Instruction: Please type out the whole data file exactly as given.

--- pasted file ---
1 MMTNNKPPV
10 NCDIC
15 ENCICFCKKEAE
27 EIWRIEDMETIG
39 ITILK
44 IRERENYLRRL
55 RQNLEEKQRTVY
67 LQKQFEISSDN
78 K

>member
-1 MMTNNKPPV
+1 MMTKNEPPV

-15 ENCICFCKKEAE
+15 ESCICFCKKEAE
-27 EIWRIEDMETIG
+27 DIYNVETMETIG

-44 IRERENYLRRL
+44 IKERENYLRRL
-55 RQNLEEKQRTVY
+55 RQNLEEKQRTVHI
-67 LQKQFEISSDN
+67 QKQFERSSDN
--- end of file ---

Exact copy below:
1 MMTNNKPPV
10 NCDIC
15 ENCICFCKKEAE
27 EIWRIEDMETIG
39 ITILK
44 IRERENYLRRL
55 RQNLEEKQRTVY
67 LQKQFEISSDN
78 K

>member
-1 MMTNNKPPV
+1 MMTKNEPPV

-15 ENCICFCKKEAE
+15 ESCICFCKKEAE
-27 EIWRIEDMETIG
+27 DIYNVETMETIG

-44 IRERENYLRRL
+44 IKERENYLRRL
-55 RQNLEEKQRTVY
+55 RQNLEEKQRTVHI
-67 LQKQFEISSDN
+67 QKQFERSSDN